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Harper's Encyclopedia of United States History (ed. Benson Lossing) 131 131 Browse Search
Lucius R. Paige, History of Cambridge, Massachusetts, 1630-1877, with a genealogical register 37 37 Browse Search
Benjamin Cutter, William R. Cutter, History of the town of Arlington, Massachusetts, ormerly the second precinct in Cambridge, or District of Menotomy, afterward the town of West Cambridge. 1635-1879 with a genealogical register of the inhabitants of the precinct. 29 29 Browse Search
Knight's Mechanical Encyclopedia (ed. Knight) 21 21 Browse Search
HISTORY OF THE TOWN OF MEDFORD, Middlesex County, Massachusetts, FROM ITS FIRST SETTLEMENT, IN 1630, TO THE PRESENT TIME, 1855. (ed. Charles Brooks) 18 18 Browse Search
Cambridge History of American Literature: volume 1, Colonial and Revolutionary Literature: Early National Literature: Part I (ed. Trent, William Peterfield, 1862-1939., Erskine, John, 1879-1951., Sherman, Stuart Pratt, 1881-1926., Van Doren, Carl, 1885-1950.) 7 7 Browse Search
Edward L. Pierce, Memoir and letters of Charles Sumner: volume 2 7 7 Browse Search
Cambridge History of American Literature: volume 2 (ed. Trent, William Peterfield, 1862-1939., Erskine, John, 1879-1951., Sherman, Stuart Pratt, 1881-1926., Van Doren, Carl, 1885-1950.) 6 6 Browse Search
Cambridge History of American Literature: volume 3 (ed. Trent, William Peterfield, 1862-1939., Erskine, John, 1879-1951., Sherman, Stuart Pratt, 1881-1926., Van Doren, Carl, 1885-1950.) 5 5 Browse Search
Edward L. Pierce, Memoir and letters of Charles Sumner: volume 1 4 4 Browse Search
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Browsing named entities in Brig.-Gen. Bradley T. Johnson, Confederate Military History, a library of Confederate States Military History: Volume 2.1, Maryland (ed. Clement Anselm Evans). You can also browse the collection for 1785 AD or search for 1785 AD in all documents.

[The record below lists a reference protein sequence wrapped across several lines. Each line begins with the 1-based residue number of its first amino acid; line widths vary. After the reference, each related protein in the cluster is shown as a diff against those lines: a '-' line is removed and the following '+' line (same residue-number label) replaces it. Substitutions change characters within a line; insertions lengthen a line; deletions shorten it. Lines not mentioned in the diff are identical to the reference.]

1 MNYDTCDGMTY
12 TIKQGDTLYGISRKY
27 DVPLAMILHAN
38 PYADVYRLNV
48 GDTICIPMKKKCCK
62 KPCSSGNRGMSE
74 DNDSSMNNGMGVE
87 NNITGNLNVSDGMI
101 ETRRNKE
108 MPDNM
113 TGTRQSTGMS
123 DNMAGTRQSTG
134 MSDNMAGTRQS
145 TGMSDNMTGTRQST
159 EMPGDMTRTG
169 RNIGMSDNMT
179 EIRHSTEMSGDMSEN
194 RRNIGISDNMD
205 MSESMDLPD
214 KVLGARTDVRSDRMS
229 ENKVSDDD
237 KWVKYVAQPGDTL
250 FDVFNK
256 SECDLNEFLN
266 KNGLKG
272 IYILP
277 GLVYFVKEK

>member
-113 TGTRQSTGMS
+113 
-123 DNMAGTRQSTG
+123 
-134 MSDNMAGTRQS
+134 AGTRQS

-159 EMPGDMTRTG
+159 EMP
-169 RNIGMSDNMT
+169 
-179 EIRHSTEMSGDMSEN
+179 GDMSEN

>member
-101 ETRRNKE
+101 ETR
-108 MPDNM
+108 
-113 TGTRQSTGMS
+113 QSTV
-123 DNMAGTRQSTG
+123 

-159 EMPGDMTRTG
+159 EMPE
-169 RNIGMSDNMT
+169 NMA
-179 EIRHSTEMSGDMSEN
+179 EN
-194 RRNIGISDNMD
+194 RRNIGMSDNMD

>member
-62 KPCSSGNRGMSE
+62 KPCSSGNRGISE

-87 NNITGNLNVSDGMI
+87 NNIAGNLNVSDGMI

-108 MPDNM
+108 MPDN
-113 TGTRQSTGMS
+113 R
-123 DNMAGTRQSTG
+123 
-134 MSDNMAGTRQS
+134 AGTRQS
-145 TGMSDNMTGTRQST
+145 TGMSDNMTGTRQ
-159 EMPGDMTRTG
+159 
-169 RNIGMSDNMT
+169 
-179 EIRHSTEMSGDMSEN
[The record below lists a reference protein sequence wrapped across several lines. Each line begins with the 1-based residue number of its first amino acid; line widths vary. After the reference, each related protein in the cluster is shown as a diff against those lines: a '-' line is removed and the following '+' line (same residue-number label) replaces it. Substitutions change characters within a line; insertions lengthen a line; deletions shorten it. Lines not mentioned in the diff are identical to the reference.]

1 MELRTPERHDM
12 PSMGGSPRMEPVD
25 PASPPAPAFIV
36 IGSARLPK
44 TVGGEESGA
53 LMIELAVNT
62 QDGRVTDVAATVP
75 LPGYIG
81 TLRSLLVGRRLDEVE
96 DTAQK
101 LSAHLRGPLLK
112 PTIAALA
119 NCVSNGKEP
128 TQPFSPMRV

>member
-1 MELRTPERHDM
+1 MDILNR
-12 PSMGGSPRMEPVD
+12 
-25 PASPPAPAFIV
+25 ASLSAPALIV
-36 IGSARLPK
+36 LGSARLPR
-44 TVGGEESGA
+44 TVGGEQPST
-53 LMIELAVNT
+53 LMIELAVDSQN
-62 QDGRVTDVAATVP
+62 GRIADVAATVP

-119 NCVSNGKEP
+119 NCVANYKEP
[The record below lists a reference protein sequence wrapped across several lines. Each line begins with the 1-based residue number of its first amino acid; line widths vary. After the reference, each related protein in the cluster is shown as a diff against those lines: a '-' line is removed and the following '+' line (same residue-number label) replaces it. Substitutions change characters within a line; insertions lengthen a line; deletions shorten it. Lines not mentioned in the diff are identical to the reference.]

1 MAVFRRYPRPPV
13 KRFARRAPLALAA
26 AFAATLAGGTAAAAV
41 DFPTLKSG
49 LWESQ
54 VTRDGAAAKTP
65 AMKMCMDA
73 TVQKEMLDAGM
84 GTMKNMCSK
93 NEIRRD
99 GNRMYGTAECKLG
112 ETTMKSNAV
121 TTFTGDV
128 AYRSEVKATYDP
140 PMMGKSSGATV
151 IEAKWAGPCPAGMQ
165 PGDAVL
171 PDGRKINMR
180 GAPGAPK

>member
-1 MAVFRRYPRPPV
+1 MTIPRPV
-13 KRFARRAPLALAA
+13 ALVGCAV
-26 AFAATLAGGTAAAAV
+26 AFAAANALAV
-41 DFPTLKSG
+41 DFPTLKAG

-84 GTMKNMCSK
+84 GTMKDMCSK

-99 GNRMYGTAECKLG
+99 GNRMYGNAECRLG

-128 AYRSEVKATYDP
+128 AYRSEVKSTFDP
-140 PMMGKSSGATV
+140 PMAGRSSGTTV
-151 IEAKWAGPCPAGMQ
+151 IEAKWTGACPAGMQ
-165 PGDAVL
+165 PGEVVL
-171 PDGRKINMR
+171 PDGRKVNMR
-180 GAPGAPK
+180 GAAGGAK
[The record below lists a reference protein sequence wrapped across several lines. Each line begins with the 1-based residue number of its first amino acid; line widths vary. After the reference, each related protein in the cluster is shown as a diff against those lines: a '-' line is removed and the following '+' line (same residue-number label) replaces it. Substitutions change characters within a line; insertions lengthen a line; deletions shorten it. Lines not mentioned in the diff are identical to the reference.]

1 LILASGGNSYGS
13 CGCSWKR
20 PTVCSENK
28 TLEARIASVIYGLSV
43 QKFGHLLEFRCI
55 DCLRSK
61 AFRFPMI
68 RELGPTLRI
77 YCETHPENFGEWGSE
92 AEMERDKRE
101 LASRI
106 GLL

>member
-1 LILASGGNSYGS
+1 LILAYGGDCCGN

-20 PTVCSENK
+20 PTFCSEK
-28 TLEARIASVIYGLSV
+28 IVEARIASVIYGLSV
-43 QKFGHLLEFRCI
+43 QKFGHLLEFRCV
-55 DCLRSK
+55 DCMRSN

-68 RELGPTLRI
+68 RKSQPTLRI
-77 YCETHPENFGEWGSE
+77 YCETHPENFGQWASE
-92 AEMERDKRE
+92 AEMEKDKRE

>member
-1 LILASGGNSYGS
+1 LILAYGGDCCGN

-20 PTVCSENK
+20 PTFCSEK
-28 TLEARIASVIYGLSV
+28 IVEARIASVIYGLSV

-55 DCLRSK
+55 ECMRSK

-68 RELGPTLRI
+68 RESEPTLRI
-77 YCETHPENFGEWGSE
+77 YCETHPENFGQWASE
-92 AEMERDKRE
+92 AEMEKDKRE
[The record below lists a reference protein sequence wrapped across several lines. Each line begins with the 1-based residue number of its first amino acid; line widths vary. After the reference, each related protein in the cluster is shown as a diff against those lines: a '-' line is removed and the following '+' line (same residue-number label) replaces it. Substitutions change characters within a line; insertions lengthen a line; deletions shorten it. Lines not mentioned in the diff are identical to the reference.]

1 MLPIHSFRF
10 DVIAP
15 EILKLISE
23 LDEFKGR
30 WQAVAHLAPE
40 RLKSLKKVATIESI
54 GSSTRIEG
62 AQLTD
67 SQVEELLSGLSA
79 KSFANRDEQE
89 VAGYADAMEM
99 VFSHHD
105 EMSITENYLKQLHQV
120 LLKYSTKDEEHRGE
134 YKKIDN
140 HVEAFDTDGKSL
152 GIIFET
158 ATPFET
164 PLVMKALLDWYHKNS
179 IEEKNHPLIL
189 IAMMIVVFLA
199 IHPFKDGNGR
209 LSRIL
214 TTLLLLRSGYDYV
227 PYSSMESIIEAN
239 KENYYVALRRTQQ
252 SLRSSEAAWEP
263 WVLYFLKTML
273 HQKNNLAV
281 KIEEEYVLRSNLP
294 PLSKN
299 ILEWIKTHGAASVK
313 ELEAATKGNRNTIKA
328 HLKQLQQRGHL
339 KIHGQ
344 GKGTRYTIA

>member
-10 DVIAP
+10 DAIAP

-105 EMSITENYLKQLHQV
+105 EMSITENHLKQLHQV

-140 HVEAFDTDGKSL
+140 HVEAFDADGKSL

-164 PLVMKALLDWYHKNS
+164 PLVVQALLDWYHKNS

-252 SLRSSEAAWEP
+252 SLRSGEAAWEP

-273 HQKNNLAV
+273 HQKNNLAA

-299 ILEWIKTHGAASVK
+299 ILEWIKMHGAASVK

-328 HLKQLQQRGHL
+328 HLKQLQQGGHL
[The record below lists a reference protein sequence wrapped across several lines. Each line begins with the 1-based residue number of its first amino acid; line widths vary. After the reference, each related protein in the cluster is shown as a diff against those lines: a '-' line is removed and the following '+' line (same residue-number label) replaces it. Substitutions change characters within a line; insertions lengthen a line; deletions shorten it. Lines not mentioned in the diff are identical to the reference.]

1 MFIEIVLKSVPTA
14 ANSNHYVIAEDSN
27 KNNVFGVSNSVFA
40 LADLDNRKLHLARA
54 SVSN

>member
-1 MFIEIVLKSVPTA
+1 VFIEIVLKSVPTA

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Brig.-Gen. Bradley T. Johnson, Confederate Military History, a library of Confederate States Military History: Volume 2.1, Maryland (ed. Clement Anselm Evans), Chapter 1: Maryland in its Origin, progress, and Eventual relations to the Confederate movement. (search)
he memory of man and left hardly a trace behind. Such were the men who moulded, formed and developed the society which was to face the crisis and do the duty of the times of 1859-65. It is our duty to tell how they did it. In all discussions Maryland was on the side of the Union. She had given Colonel Washington, of Virginia, to the continental army as its commander — in chief, by and through her deputy in Congress in 1775, Thomas Johnson. She had made the first move for the Union in 1785. She had supported Washington all through the war and in the subsequent struggles and differences about the articles of Confederation, the Constitution and the Union. When, therefore, a party arose in the North which inculcated hatred toward the South, Maryland abhorred the apostles of malice and ill — will and sympathized more closely with the minority and weaker party. Fatti Maschii, Parole Foemine was the controlling sentiment of the men whose ancestors had stood with Stirling at Long I